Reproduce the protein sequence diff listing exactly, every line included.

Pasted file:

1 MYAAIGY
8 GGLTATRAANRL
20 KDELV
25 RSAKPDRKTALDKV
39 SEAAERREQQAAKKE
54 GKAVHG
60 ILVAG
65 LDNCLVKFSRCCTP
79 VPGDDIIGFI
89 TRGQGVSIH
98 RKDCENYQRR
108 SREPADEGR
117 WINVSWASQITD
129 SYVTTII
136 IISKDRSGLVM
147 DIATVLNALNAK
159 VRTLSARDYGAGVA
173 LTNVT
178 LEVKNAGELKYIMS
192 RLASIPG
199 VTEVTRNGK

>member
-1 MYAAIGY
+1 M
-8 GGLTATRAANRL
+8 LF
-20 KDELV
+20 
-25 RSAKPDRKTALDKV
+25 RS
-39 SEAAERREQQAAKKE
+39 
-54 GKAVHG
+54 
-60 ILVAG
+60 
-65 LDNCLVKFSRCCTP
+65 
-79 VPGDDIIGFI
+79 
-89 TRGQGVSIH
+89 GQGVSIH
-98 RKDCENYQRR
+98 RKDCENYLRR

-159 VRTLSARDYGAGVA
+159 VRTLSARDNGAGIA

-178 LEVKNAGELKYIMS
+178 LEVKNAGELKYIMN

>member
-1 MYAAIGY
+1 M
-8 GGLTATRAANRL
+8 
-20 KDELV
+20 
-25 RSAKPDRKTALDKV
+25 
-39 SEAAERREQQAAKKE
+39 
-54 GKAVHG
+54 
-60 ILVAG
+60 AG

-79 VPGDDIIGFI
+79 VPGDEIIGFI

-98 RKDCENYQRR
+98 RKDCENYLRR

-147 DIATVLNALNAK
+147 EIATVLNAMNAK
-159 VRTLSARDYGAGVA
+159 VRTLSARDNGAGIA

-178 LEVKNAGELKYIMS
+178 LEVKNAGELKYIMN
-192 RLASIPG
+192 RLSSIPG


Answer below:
1 MYAAIGY
8 GGLTATRAANRL
20 KDELV
25 RSAKPDRKTALDKV
39 SEAAERREQQAAKKE
54 GKAVHG
60 ILVAG
65 LDNCLVKFSRCCTP
79 VPGDDIIGFI
89 TRGQGVSIH
98 RKDCENYQRR
108 SREPADEGR
117 WINVSWASQITD
129 SYVTTII
136 IISKDRSGLVM
147 DIATVLNALNAK
159 VRTLSARDYGAGVA
173 LTNVT
178 LEVKNAGELKYIMS
192 RLASIPG
199 VTEVTRNGK

>member
-1 MYAAIGY
+1 M
-8 GGLTATRAANRL
+8 LF
-20 KDELV
+20 
-25 RSAKPDRKTALDKV
+25 RS
-39 SEAAERREQQAAKKE
+39 
-54 GKAVHG
+54 
-60 ILVAG
+60 
-65 LDNCLVKFSRCCTP
+65 
-79 VPGDDIIGFI
+79 
-89 TRGQGVSIH
+89 GQGVSIH
-98 RKDCENYQRR
+98 RKDCENYLRR

-159 VRTLSARDYGAGVA
+159 VRTLSARDNGAGIA

-178 LEVKNAGELKYIMS
+178 LEVKNAGELKYIMN

>member
-1 MYAAIGY
+1 M
-8 GGLTATRAANRL
+8 
-20 KDELV
+20 
-25 RSAKPDRKTALDKV
+25 
-39 SEAAERREQQAAKKE
+39 
-54 GKAVHG
+54 
-60 ILVAG
+60 AG

-79 VPGDDIIGFI
+79 VPGDEIIGFI

-98 RKDCENYQRR
+98 RKDCENYLRR

-147 DIATVLNALNAK
+147 EIATVLNAMNAK
-159 VRTLSARDYGAGVA
+159 VRTLSARDNGAGIA

-178 LEVKNAGELKYIMS
+178 LEVKNAGELKYIMN
-192 RLASIPG
+192 RLSSIPG